300 Reformulation of Cancer Therapeutics Using Nanotechnology
(Fast-Track proposals will be accepted.)
Number of anticipated awards: 3-5
Budget (total costs): Phase I: $200,000 for 9 months;
Phase II: $1,000,000 for 2 years
It is strongly suggested that proposals adhere to the above budget amounts and project periods. Proposals with budgets exceeding the above amounts and project periods may not be funded.
The deadline for receipt of all contract proposals submitted in response to this solicitation is: November 7, 2011 by 5 p.m. EST.
The design of novel therapies and drug delivery systems for cancer is being enabled by nanotechnology. Nanoscale devices carrying therapeutic payloads and delivered within close proximity of the tumor in vivo wlll play a significant role in increasing the effectiveness of the treatment while decreasing severity of side effects. Such techniques would be highly relevant, particularly for organs that are difficult to access because of a variety of biological barriers, including those developed by tumors. The successful delivery of well established chemotherapeutics using nanoparticle-based delivery platforms has previously been demonstrated; however, an even bigger opportunity that can be enabled by nanoparticle delivery is the potential to mitigate the adverse properties of once promising drugs which failed to reach clinical trials or failed in clinical trials due to excessive toxicity and can be reformulated into safe and viable therapies using nanpoarticles. Furthermore, poor oral bioavailability, poor solubility in biological fluids, inappropriate pharmacokinetics, and lack of efficacy within a tolerable dose range can be also addressed using such reformulation approaches.
To accelerate such efforts, the National Cancer Institute (NCI) requests proposals for the development of commercially-viable nanotechnology-based platforms for the reformulation of cancer therapies.
The goal of this project is to identify and evaluate the potential of candidate nanotechnologies to significantly improve the performance of anti-cancer agents. Specifically, this topic is intended to fund nanotechnology delivery systems which will enable anti-cancer drugs which could not otherwise be delivered in free form due to their excessive toxicity, poor oral bioavailability, poor solubility in biological fluids, inappropriate pharmacokinetics, and lack of efficacy within a tolerable dose range to re-examined as potential therapies for cancer treatment. Drug-nanoparticle constructs must yield a significant improvement in properties with respect to the free drug and FDA-approved formulations of the drug. Of special interest are drug-nanoparticle constructs which mitigate the unacceptable properties of the drugs which may not currently be administered to humans in free form.
These drug-nanoparticle constructs can take, for example, the form of multi-functional targeted nanoparticles or multi-chamber chips carrying encapsulated drugs. Further, the drug-nanoparticle constructs may also utilize imaging agents for a combination of therapeutic and diagnostic modalities that aim to provide real-time feedback and monitoring of therapy. They may include, but are not limited to the following:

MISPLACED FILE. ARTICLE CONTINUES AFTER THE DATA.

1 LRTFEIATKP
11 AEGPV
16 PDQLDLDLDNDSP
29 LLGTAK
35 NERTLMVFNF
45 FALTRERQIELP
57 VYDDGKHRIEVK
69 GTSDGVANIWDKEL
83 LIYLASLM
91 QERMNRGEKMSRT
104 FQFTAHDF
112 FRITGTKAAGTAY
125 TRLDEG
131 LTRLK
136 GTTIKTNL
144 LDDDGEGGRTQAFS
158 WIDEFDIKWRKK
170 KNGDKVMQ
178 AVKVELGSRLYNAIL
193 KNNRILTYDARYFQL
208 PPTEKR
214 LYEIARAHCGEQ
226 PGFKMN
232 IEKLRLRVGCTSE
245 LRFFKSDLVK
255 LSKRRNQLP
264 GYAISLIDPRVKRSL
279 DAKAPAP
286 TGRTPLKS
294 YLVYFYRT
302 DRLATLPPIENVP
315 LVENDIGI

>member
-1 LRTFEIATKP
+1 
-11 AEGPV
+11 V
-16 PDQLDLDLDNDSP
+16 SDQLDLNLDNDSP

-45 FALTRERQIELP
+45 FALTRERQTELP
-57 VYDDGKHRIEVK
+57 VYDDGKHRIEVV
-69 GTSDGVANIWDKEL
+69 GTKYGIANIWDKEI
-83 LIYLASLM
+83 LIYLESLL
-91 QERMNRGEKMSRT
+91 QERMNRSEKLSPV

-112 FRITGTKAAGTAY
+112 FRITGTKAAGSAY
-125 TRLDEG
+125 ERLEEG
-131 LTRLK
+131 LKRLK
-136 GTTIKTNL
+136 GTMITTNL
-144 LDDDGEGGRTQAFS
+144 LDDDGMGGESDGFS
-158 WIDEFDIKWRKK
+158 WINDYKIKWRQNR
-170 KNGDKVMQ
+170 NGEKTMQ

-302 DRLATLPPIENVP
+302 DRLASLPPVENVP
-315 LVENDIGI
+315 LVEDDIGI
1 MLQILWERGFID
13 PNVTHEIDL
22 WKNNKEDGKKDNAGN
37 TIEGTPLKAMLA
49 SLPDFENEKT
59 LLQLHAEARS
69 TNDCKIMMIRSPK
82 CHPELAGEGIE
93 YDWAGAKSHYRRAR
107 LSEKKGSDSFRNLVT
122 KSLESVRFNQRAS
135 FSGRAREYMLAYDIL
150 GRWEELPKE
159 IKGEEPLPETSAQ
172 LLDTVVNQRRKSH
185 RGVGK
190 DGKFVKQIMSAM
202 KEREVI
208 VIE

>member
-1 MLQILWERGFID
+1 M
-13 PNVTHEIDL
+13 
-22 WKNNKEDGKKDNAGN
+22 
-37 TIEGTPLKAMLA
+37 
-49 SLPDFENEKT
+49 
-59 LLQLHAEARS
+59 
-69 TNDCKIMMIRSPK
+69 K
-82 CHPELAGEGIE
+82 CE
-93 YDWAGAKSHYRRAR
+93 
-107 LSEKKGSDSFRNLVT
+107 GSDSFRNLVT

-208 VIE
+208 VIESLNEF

- novel therapeutic nanodevices.
- devices involving novel tumor targeting and concentrations schemes.
- novel drug loading and releasing schemes.
- novel therapeutic or theranostic nanodevices which are able to cross the blood-brain barrier.
Offerors must identify the drug which they intend to reformulate for this topic. Offerors must also cite at least one clinical trial, one paper in a respected journal or submit original data which clearly demonstrates the reason(s) which prevented the drug from receiving FDA approval or entering clinical trials. Offerors must provide evidence that they can synthesize, purchase or otherwise obtain the drug as part of their proposal in order to be eligible for this topic (i.e., Offerors are solely responsible for obtaining the drug). Intellectual property issues and material transfer agreements regarding the usage of the drug are the responsibility of the offerors. Peptides, proteins and nucleic acids are not acceptable drug candidates for this topic.
Phase I Activities and Expected Deliverables:
- Proof-of-concept encapsulation or attachment of undeliverable therapeutic agent to nanoparticle.
- In Vitro demonstration of nanoconstruct stability and controlled release of therapeutic agent from nanoconstruct.
- Proof-of-concept in vitro studies demonstrating efficacy in relevant cell lines.
- Proof-of-concept small animal studies demonstrating improved therapeutic efficacy and improved therapeutic index, bioavailability, solubility, and/or pharmacokinetics as compared to the use of free drug (utilizing an appropriate animal model).
Phase II Activities and Expected Deliverables:
- Long Term Toxicity Studies.
- Biodistribution Studies.
- Initiation of large animal studies.
- Demonstration of nanotherapeutic manufacturing and scale-up scheme.
- IND-enabling studies carried out in a suitable pre-clinical environment.